The Day of the Doctor vs The Light at the End
Gustaff Behr compares the two 50th anniversary specials.
The 50th year of Doctor Who was indeed packed with goodies. You could say we received no less than FIVE anniversary specials in total. Things kicked off a month early with the first eight incarnations of the Doctor foiling a sinister plot cooked up by the Master on November 23rd, 1963 in The Light at the End. After that we discovered how Paul McGann’s Doctor finally regenerated in The Night of the Doctor. Following that, we were whisked back to the 60s yet again, this time to see how Doctor Who was born in An Adventure in Time and Space. The Day of the Doctor hit TV and cinema screens worldwide in 94 countries at the exact same time before allowing us thirty minutes of comedic joy with The Five(ish) Doctors Reboot. Five main events on one match card ladies and gentlemen! However, for this article, I’ll be concentrating on the two showstoppers in this lineup: The Day of the Doctor vs The Light at the End!
Future Versus Past
Light and Day completed each other really well in that one made use of Doctor Who’s birth date while the other used the 50th anniversary milestone. Extra points to both for making the dates in both stories plot elements. Extra points to both for having all the Doctors in each story revisit the aforementioned dates at the end of their respective stories. Doctors One through Eight visited Bob Dovie on 23 November 1963 to see if he was alright after their tussle with the Master (yes I was brave enough to use tussle in a sentence) while War, Ten and Eleven kicked back in the National Gallery on November 23rd, 2013. Bonus points to Steven Moffat for adding an ‘extra’ Doctor in the form of the Curator managing said gallery in 2013 and a few more for making him look like Tom Baker!
Both titles contained a titanic total of call backs and call forwards (this is time travel after all), but The Day of the Doctor managed to incorporate most of its callbacks as part of the plot, whereas The Light at the End mainly used them to jog our memories of the good old times. The most noticeable instance of plot related callbacks would be the Doctor’s greatest secret, Ten marrying Queen Bess and the War Council noting that the events of The End of Time have already transpired.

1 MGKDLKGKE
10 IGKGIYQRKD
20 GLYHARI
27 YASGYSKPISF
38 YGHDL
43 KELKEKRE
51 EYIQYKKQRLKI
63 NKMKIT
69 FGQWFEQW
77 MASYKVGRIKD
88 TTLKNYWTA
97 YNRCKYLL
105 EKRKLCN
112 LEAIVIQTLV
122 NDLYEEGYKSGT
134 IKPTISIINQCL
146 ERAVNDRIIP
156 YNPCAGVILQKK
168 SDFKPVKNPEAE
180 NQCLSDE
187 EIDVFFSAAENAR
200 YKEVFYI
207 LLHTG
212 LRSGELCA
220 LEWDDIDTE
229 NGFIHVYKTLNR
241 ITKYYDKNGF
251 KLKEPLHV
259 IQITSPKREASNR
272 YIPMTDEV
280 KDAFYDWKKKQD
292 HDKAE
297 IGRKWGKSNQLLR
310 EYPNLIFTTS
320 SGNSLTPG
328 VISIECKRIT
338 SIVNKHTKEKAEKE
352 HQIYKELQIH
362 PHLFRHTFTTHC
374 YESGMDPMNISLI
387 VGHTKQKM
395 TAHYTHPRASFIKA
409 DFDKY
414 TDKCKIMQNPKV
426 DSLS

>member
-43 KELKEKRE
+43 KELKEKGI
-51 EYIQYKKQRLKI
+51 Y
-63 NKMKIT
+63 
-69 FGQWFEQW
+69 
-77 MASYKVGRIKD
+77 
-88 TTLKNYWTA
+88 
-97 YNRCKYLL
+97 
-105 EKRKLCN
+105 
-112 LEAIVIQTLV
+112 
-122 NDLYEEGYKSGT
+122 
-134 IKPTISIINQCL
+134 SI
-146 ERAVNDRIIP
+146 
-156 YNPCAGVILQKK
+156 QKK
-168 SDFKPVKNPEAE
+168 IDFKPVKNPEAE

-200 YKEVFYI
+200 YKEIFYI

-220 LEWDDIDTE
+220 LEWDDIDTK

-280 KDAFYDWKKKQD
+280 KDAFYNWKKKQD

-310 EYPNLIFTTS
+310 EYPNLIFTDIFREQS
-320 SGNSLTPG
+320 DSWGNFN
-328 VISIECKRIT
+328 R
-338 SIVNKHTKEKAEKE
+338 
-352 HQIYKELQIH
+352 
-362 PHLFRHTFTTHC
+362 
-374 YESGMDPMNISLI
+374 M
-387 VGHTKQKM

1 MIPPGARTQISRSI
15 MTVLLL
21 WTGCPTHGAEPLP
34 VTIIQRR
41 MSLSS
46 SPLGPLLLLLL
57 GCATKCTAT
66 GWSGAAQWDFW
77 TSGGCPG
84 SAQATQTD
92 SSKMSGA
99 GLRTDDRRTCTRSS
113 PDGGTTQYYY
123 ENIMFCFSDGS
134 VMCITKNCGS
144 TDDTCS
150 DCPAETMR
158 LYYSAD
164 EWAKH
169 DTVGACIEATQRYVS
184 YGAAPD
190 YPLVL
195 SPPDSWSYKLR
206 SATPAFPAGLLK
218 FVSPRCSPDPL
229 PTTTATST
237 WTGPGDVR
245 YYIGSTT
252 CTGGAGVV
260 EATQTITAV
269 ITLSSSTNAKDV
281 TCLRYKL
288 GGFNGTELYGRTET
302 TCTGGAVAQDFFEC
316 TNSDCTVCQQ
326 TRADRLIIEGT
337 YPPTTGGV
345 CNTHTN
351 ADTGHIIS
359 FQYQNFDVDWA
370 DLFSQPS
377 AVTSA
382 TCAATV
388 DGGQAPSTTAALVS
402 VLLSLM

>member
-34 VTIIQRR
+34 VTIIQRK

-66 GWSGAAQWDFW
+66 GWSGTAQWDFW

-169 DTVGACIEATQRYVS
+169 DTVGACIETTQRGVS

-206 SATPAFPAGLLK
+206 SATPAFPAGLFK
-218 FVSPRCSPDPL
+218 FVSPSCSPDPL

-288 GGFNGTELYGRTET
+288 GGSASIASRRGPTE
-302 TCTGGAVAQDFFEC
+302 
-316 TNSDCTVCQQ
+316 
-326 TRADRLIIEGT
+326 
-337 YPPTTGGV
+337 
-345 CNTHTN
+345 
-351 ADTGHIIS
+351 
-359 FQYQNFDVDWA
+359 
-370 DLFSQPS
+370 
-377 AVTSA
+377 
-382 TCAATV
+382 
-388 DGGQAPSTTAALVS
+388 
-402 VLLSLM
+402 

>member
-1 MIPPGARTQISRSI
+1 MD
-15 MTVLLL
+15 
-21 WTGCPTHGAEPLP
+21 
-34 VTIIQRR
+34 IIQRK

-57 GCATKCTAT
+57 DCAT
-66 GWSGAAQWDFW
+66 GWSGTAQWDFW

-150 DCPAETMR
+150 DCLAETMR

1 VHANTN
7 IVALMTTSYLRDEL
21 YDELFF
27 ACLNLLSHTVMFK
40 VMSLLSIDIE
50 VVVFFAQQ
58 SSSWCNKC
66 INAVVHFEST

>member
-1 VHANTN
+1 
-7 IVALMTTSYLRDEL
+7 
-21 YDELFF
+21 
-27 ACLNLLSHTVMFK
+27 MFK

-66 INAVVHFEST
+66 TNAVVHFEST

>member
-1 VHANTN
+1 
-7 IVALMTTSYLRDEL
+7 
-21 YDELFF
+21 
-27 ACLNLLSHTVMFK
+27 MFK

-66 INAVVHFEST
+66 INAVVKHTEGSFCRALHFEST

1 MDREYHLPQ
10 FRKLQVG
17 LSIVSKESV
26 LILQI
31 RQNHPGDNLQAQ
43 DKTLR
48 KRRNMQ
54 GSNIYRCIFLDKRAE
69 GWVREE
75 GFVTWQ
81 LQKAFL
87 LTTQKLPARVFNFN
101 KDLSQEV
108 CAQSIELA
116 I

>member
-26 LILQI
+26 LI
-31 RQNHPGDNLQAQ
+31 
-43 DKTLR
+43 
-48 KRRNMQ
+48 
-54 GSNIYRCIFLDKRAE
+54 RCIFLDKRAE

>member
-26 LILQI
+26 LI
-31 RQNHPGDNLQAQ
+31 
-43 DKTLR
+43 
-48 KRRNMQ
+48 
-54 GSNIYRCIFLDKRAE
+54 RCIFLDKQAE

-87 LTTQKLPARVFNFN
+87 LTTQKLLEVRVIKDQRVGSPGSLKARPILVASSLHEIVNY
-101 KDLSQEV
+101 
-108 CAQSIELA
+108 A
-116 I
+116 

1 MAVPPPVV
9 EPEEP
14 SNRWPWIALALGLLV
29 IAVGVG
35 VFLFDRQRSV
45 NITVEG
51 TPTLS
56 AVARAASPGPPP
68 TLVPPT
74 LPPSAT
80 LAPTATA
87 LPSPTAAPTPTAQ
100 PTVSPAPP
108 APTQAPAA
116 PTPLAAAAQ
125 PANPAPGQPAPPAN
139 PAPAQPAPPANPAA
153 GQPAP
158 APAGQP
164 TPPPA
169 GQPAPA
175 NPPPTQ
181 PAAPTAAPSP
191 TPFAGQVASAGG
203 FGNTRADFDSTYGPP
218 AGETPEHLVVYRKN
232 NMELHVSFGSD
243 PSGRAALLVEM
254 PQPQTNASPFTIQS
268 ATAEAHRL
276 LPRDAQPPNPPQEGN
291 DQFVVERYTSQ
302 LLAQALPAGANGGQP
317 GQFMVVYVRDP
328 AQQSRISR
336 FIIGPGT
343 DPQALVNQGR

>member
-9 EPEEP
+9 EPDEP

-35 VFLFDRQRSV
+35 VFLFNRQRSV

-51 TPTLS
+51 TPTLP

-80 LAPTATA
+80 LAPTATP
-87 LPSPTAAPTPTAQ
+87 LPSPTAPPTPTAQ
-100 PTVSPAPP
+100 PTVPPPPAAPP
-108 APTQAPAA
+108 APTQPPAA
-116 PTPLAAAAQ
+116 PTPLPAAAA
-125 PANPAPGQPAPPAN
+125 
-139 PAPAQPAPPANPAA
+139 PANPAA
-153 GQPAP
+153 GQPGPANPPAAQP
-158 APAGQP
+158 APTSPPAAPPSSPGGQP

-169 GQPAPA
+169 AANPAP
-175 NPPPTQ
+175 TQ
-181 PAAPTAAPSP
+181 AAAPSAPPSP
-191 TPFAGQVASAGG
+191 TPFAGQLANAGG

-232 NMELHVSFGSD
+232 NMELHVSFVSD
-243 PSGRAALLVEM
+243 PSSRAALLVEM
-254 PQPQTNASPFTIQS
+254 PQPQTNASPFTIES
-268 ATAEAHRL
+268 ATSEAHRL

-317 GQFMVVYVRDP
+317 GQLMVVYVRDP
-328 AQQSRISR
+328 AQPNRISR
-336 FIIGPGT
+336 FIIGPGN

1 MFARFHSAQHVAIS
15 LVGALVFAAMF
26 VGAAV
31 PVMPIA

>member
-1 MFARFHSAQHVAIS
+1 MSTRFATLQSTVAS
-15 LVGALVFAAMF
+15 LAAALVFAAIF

The general callbacks (those that are just verbal fanservice aimed at us) include the normal dialogue spoken in multi-Doctor specials, The ‘Omega’ Arsenal, the Ninth Doctor’s silly looking ears and the space-time telegraph. While in The Light at the End we had Six and Peri hearing the Cloister bell, not all the Doctors could fully materialize into the story due to there not being enough power, the version of the Master in this story is from before Logopolis and Peri mentioned meeting Two and Jamie in The Two Doctors among others.
Great Minds Think Alike
It’s rather exhilarating when you notice the shared ideas between the two stories. I know it sounds odd, but remember how the TARDIS console room kept jumping through the various desktop designs as soon as War, Ten and Eleven entered it? Guess what happened when Eight entered Four’s TARDIS and wibbly-wobbly kicked in?
Aside from callbacks, the two titles actually shared a lot of the same ideas and plot points in general, proving that great minds do indeed think alike. Events from much earlier in both tales prove to be vitally important later on. For instance, Five landing in Bob Dovie’s garden at the very start of the story doesn’t make much sense until about halfway through part two. Similarly, the call the UNIT scientist Tom gets after Eleven leaves for the Under-Gallery with Kate and Clara isn’t given much thought by the audience until much much later. One could argue that Clara’s lecture at the very start of the story concerning Marcus Aurelius’ famous words on integrity as one as well: “Waste no more time arguing about what a good man should be. Be one.” Kinda what the entire episode is all about wouldn’t you say?
Also, portals into the past were utilized in both titles. Charley Pollard (among others) was able to glimpse previous Doctors and companions, while Eleven was able to physically revisit Ten and later the War Doctor in the Time War. From Ten and War’s perspective, they count as portals to the future. (Just sorting out the temporal tenses)
Not only that, but both titles featured ‘big red buttons’ that could be pushed to solve the plot. Actually, Light contained TWO. The first is created when Five goes back and ensures that Bob acknowledges the presence of the TARDIS and then again when Doctors One to Three decide not to transmit the warning light on the console that causes all the Doctors to end up in the Master’s pocket dimension in the first place. While Light featured metaphysical buttons, Day featured a literal one. Oddly enough, many fans who complain about Day have an issue with the Doctors using a Deus Ex Machina button to save the situation. This is incredibly peculiar as – if you watch it again, you’ll realize that they don’t actually use it – at all! The button is only used in Light and it’s justified since it’s established as part of the resolution early on.